Tuesday, June 24, 2008

On A Similar Note...

There is one Episcopal parish in Provo, Utah - home to Brigham Young University, where the religious population is 98% Mormon. Coming from an ex-Mormon background, I can only imagine the kind of sanctuary and safe harbor that place has been for so many people struggling with faith.

They have a great creed at St. Mary's, one which I think speaks to people from all walks of life, especially those who have suffered spiritual abuse at the hands of their faith system and its leaders:

+Mercy over Judgment+

+Relationships over Rules+

+Spirituality over Religion+


Monday, June 23, 2008


In a statement to be read in California churches on Sunday, LDS President Thomas S. Monson, with his counselors in the governing First Presidency, Henry B. Eyring and Dieter F. Uchtdorf, says Mormon teachings on the issue "are unequivocal."

"Marriage between a man and a woman is ordained of God, and the formation of families is central to the Creator's plan for his children," the statement says. "We warn that individuals who violate covenants of chastity, who abuse spouse or offspring, or who fail to fulfill family responsibilities will one day stand accountable before God. Further, we warn that the disintegration of the family will bring upon individuals, communities, and nations the calamities foretold by ancient and modern prophets.

We call upon responsible citizens and officers of government everywhere to promote those measures designed to maintain and strengthen the family as the fundamental unit of society."

- - -

- - -

Episcopal Bishop of California, the Rt. Rev. Marc Andrus, Responds to Ruling by the California Supreme Court:

"I welcome the ruling of the California Supreme Court affirming the fundamental right of all people to marry and establish a family. All children of God should be afforded the same rights under the law, and this decision recognizes that all Californians, regardless of sexual orientation, have equal access to one of our fundamental human institutions. As always, I welcome your wisdom, your insights and your input on these matters, and I continue in my commitment to work for a Church that sees all of God’s children through the same eyes that God does."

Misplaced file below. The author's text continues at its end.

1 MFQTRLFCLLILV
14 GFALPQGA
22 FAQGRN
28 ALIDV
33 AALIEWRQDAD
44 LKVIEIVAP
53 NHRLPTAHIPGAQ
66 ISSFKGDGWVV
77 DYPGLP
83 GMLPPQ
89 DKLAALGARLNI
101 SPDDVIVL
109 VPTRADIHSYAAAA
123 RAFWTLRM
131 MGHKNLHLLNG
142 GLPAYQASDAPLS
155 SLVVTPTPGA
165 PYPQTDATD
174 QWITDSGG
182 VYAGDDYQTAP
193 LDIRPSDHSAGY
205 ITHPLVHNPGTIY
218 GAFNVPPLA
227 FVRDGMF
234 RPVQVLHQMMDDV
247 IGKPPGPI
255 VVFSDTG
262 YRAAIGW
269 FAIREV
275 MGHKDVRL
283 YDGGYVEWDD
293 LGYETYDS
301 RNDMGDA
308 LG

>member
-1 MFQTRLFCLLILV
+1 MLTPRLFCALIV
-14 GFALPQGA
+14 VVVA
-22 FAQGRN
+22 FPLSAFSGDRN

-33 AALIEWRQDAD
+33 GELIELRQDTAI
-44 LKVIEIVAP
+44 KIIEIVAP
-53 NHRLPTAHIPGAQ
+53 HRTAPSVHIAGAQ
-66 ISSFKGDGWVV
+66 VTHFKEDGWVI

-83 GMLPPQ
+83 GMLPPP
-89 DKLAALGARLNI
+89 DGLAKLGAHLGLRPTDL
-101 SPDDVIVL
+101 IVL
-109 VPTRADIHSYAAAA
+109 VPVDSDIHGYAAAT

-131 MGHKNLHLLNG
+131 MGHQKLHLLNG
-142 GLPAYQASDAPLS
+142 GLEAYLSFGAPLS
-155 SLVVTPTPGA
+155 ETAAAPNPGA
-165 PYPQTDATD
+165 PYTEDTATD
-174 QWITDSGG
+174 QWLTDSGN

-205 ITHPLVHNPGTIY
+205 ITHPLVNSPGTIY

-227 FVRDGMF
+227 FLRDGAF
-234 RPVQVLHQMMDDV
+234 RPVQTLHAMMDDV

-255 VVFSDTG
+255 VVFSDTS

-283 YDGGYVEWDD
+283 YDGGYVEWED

Thursday, June 19, 2008

Prayer, Part Deux

Prayer is something I struggle with. Not doing it, necessarily (although that's hard sometimes too) but just defining it. What does it mean to pray? What's the point of prayer? How are prayers answered? Why are they left unanswered? So many questions.

Like many people, I was raised with the notion that God is an awful lot like Santa Claus - he sees you when you're sleeping, he knows when you're awake, he knows if you've been bad or good - so be good, for goodness sake! And, if you're good enough, then you'll be rewarded.

Once I realized that God wasn't going to grant me three wishes - no matter how "good" I try to be - I thought to myself, "Well, what's the point?" Honestly, what is the point in praying for a sick person if they're not going to be healed?

Because we are fragile creatures with very breakable
hearts who need to commune with the Divine.

It'd be a sad, sad world if you never called your sister or best friend or uncle - except for when you needed money. Or when someone had died. Just like we need intimate relationships with human beings, we need that intimacy with God. And if you want to know someone, you're going to have to speak with him/her at some point.

The Catechism (I don't know why I don't read it more often - it's a wise little book) says:

Q. Why do we praise God?
A. We praise God, not to obtain anything, but because God's Being draws praise from us.

Oh, duh. I knew that.

Q. What is prayer?
A. Prayer is responding to God, by thought and by deeds, with or without words.